Typically, an out-of-state traffic ticket will affect your home-state driving record. The majority of states (all except Michigan and Wisconsin) belong either to an agreement called the "Driver's License Compact" or the "Non-Resident Violator Compact." Basically, the states that are part of these agreements have agreed to share driving information related to traffic convictions and license suspensions. So, an out-of-state traffic conviction generally will affect your driving record as if you received the ticket in your home states.
In many countries—including Canada and Mexico—American tourists can lawfully drive so long as they hold a valid license U.S. license. In many countries that don't recognize U.S. driver's licenses, American tourists will need an "International Driving Permit" (IDP) to lawfully operate a vehicle in the country.
However, driving laws and restrictions differ by country. So, before traveling to a foreign country where you expect to be driving, it's best to check the most recent information from the U.S. State Department.
Driving a car is considered a privilege rather than an absolute right. And, all states will revoke or suspend the license of drivers who are convicted of certain offenses or repeatedly violate traffic laws. In many states, offenses that can lead to license suspension include:
In addition, many states use "point" systems to keep track of a driver's moving violations: Each moving violation is assigned a certain number of points. If a driver accumulates too many points within a given period of time, the department of motor vehicles suspends her license.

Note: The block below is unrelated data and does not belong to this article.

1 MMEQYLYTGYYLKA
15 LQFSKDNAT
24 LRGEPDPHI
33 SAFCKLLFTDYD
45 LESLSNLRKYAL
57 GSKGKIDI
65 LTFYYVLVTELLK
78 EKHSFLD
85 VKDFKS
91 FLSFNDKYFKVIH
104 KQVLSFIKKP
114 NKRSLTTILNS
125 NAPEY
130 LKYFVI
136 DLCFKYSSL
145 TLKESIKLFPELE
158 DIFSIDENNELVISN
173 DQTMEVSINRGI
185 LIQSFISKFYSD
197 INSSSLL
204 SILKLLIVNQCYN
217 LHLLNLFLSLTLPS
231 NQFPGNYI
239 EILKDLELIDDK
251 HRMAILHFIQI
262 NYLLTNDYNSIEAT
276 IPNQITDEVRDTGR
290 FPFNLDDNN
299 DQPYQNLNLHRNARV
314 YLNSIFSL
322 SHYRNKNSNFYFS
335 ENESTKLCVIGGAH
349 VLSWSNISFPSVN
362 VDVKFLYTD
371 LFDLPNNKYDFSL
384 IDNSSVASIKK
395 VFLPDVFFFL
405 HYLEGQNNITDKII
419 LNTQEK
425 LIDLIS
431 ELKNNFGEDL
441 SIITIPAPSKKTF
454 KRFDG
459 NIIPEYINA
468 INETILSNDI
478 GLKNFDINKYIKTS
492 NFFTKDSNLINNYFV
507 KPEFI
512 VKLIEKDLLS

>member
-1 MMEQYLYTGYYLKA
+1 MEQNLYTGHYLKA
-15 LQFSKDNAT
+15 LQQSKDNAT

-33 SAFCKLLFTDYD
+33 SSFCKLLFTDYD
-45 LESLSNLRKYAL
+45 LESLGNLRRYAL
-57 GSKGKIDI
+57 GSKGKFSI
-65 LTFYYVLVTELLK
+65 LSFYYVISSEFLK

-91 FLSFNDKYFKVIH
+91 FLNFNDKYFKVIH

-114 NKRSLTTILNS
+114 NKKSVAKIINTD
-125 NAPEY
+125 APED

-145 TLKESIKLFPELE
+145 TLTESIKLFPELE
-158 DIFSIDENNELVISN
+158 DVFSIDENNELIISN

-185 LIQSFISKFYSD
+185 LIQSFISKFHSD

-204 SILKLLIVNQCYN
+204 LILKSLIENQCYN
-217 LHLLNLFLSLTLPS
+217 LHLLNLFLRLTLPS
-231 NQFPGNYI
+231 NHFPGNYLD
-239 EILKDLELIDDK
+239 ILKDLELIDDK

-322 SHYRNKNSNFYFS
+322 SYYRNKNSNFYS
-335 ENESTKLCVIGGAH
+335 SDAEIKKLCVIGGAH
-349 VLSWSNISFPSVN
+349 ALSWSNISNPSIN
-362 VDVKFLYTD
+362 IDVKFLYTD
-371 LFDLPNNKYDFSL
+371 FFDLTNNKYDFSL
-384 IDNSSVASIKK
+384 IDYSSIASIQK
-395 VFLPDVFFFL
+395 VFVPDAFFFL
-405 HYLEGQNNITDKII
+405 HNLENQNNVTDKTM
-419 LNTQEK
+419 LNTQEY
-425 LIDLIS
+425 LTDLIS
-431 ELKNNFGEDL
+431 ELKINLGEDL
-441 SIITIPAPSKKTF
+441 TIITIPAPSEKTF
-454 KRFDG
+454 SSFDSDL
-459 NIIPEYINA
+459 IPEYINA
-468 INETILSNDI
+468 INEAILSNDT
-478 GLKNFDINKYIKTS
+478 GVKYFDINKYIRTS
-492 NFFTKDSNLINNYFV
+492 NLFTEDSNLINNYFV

If you have too many serious problems as a driver, your state may take away (revoke) your license altogether. If this happens, you'll have to wait a certain period of time before you can apply for another license. Your state may deny your application if you have a poor driving record or fail to pass any required tests.
Driving with a suspended or revoked license is usually considered a crime that carries a heavy fine and possibly even jail time. The penalties are typically most severe if the suspension or revocation was the result of a conviction for driving under the influence of alcohol or drugs (DUI).
Unsafe drivers who continue to drive despite the advice of family and friends often don't come to the attention of DMV unless a police officer reports unsafe driving after making a traffic stop or responding to an accident. If a licensing agency moves to cancel someone's license as the result of an officer's observations, an accident, or the report of family members or a doctor, the driver usually has an opportunity to protest.
If you have a valid license from one state, you can generally use it to lawfully drive in other states that you visit. But, if you make a permanent move to another state, you'll have to take a trip to the local department of motor vehicles to apply for a new license. Usually, you must do this within 30 days after moving to the new state.
Also, although states generally accept out-of-state licenses, most states are inflexible with age requirements. So, younger drivers should double-check before assuming their license will allow them to drive across state borders.